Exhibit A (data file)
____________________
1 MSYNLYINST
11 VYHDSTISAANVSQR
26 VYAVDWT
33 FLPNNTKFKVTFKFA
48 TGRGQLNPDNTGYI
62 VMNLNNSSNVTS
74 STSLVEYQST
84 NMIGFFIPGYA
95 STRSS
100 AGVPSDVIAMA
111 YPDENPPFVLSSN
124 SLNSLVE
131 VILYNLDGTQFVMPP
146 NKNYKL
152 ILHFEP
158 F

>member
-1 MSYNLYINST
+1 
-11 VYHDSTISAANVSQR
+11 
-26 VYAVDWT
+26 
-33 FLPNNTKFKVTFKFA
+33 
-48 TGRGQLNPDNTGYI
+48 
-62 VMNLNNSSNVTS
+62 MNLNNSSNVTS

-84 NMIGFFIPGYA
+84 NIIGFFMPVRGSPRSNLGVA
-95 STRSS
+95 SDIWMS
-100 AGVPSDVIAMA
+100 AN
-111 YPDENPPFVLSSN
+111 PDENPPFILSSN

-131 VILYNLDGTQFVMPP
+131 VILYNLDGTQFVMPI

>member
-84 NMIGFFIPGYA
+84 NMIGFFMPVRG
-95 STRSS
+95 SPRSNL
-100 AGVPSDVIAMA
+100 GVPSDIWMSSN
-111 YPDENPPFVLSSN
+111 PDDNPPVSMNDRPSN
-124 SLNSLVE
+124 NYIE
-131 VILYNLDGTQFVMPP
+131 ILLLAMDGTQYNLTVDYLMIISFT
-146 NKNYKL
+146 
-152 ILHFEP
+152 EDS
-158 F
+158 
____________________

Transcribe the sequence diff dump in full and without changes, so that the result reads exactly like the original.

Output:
1 MSYNLYINST
11 VYHDSTISAANVSQR
26 VYAVDWT
33 FLPNNTKFKVTFKFA
48 TGRGQLNPDNTGYI
62 VMNLNNSSNVTS
74 STSLVEYQST
84 NMIGFFIPGYA
95 STRSS
100 AGVPSDVIAMA
111 YPDENPPFVLSSN
124 SLNSLVE
131 VILYNLDGTQFVMPP
146 NKNYKL
152 ILHFEP
158 F

>member
-1 MSYNLYINST
+1 
-11 VYHDSTISAANVSQR
+11 
-26 VYAVDWT
+26 
-33 FLPNNTKFKVTFKFA
+33 
-48 TGRGQLNPDNTGYI
+48 
-62 VMNLNNSSNVTS
+62 MNLNNSSNVTS

-84 NMIGFFIPGYA
+84 NIIGFFMPVRGSPRSNLGVA
-95 STRSS
+95 SDIWMS
-100 AGVPSDVIAMA
+100 AN
-111 YPDENPPFVLSSN
+111 PDENPPFILSSN

-131 VILYNLDGTQFVMPP
+131 VILYNLDGTQFVMPI

>member
-84 NMIGFFIPGYA
+84 NMIGFFMPVRG
-95 STRSS
+95 SPRSNL
-100 AGVPSDVIAMA
+100 GVPSDIWMSSN
-111 YPDENPPFVLSSN
+111 PDDNPPVSMNDRPSN
-124 SLNSLVE
+124 NYIE
-131 VILYNLDGTQFVMPP
+131 ILLLAMDGTQYNLTVDYLMIISFT
-146 NKNYKL
+146 
-152 ILHFEP
+152 EDS
-158 F
+158 